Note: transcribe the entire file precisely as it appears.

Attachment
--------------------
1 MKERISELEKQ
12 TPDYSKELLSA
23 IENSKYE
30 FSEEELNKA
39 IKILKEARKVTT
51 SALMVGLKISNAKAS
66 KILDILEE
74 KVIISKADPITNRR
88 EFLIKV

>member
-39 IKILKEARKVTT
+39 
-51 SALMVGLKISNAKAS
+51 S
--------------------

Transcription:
1 MKERISELEKQ
12 TPDYSKELLSA
23 IENSKYE
30 FSEEELNKA
39 IKILKEARKVTT
51 SALMVGLKISNAKAS
66 KILDILEE
74 KVIISKADPITNRR
88 EFLIKV

>member
-39 IKILKEARKVTT
+39 
-51 SALMVGLKISNAKAS
+51 S